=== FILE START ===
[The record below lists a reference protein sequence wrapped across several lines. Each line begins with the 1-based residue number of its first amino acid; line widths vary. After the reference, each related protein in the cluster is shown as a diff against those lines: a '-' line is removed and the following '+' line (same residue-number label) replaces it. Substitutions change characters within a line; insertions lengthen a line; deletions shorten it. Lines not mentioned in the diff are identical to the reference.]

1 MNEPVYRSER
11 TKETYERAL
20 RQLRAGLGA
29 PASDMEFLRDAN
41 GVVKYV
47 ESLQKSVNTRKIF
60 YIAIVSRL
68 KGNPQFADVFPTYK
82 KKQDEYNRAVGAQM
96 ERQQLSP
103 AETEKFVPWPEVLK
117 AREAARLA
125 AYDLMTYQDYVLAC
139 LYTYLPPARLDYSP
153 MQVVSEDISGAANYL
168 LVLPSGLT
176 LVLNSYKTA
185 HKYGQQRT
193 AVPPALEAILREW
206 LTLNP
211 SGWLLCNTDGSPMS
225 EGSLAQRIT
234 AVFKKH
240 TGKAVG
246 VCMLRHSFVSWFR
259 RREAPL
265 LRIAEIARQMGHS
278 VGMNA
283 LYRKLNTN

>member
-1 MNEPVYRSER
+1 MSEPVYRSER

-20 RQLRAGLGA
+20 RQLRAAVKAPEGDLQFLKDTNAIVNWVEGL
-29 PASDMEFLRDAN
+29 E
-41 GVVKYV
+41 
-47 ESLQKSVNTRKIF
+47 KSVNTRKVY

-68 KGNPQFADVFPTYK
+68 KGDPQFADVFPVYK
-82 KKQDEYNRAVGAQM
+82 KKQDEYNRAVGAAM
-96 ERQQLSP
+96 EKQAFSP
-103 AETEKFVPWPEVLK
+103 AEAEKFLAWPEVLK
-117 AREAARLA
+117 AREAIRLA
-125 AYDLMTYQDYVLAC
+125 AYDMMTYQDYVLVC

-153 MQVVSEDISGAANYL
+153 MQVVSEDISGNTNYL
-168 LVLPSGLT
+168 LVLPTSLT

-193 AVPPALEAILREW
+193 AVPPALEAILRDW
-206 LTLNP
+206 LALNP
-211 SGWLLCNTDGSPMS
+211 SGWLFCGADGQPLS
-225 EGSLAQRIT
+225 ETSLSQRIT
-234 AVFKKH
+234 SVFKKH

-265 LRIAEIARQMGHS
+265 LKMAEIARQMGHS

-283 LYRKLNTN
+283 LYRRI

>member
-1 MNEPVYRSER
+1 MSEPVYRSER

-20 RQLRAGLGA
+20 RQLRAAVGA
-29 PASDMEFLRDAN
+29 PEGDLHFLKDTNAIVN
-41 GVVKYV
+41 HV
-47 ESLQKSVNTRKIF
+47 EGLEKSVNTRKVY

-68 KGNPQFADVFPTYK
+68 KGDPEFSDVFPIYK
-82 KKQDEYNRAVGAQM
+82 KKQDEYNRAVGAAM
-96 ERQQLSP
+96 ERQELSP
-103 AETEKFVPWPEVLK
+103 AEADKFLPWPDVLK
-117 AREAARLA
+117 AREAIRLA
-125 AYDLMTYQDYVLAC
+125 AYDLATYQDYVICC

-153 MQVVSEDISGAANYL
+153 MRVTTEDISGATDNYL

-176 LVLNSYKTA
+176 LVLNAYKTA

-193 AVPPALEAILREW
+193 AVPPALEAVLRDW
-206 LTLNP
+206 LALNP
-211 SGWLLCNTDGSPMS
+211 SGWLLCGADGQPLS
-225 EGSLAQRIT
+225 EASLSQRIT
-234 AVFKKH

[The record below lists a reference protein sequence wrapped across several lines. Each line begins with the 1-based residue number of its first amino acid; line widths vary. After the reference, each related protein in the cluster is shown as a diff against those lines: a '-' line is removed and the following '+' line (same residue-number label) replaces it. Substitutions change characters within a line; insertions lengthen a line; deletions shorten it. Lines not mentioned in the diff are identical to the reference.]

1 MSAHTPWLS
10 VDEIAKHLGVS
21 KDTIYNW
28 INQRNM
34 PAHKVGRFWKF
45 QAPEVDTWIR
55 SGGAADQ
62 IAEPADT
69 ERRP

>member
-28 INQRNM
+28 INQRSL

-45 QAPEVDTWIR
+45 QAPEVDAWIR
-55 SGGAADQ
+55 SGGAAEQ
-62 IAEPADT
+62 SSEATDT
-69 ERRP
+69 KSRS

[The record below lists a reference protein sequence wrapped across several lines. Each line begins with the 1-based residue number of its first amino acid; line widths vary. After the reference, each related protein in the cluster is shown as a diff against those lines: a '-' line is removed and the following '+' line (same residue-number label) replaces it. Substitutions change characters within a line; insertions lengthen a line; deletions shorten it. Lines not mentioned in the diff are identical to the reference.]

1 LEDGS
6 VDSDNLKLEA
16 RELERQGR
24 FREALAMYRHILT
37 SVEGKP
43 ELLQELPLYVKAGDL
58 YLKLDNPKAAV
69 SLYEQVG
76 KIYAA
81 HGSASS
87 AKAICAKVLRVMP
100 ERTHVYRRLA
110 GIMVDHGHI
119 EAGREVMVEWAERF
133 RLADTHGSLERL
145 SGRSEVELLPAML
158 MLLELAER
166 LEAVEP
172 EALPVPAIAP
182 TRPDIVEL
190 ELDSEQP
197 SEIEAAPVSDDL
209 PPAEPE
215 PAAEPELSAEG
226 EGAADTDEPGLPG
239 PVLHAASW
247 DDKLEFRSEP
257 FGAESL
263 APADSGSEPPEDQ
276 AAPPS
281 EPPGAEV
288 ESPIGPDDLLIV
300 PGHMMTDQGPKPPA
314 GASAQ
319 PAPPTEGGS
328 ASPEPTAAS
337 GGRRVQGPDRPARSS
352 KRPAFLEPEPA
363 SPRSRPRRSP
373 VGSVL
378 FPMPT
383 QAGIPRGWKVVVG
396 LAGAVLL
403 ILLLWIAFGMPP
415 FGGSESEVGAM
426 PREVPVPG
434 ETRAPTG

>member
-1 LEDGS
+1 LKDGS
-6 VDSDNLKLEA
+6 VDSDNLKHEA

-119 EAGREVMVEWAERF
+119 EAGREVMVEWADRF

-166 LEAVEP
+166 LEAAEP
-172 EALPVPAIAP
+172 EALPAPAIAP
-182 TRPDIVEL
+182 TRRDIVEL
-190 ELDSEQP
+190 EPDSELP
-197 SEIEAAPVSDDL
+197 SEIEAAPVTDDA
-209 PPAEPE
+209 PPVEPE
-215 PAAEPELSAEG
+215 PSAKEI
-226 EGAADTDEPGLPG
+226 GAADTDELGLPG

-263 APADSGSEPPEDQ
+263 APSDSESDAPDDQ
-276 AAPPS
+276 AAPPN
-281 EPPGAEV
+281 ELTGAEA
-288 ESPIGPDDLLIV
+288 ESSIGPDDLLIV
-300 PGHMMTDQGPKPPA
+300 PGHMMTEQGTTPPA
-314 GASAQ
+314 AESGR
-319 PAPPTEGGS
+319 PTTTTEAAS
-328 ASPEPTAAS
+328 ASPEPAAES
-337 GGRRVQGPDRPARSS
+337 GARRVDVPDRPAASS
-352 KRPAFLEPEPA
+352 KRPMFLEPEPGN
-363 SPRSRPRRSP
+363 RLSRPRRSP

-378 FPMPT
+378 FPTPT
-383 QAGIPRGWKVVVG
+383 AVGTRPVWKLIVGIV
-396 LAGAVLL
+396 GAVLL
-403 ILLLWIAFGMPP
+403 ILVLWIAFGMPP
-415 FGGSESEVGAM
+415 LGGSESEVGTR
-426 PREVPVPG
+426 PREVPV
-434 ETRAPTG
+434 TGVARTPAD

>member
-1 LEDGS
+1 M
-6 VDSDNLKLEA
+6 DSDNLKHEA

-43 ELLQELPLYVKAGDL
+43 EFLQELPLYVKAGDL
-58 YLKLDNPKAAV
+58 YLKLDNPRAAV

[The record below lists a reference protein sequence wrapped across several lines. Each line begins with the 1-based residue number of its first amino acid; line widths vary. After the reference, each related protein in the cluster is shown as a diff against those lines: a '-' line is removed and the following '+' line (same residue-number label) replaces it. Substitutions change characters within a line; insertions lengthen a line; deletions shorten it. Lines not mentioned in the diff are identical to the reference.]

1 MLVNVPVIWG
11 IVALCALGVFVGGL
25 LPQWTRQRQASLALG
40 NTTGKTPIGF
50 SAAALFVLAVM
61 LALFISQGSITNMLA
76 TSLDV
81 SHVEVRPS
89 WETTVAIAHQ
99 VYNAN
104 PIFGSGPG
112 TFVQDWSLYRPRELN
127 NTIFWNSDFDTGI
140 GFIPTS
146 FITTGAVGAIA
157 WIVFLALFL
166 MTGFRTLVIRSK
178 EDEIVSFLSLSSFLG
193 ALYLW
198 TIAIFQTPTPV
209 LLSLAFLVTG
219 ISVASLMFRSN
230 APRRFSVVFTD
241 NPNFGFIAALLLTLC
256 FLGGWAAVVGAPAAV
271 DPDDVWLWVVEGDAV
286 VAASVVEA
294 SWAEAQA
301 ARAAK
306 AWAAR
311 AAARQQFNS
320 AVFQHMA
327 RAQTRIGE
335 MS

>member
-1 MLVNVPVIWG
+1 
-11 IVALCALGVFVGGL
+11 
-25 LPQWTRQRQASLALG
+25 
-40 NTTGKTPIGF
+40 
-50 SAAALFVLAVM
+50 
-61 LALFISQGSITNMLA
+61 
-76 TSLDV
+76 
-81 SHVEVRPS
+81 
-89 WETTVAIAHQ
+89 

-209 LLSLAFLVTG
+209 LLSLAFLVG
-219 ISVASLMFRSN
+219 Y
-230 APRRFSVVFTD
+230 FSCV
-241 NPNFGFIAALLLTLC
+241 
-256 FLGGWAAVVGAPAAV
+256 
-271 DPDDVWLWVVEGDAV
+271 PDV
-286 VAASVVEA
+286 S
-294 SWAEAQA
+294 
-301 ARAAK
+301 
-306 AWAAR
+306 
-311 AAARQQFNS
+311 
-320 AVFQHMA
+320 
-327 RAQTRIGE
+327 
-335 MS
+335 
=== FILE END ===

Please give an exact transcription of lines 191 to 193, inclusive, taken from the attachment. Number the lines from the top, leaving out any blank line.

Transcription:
+190 EPDSELP
-197 SEIEAAPVSDDL
+197 SEIEAAPVTDDA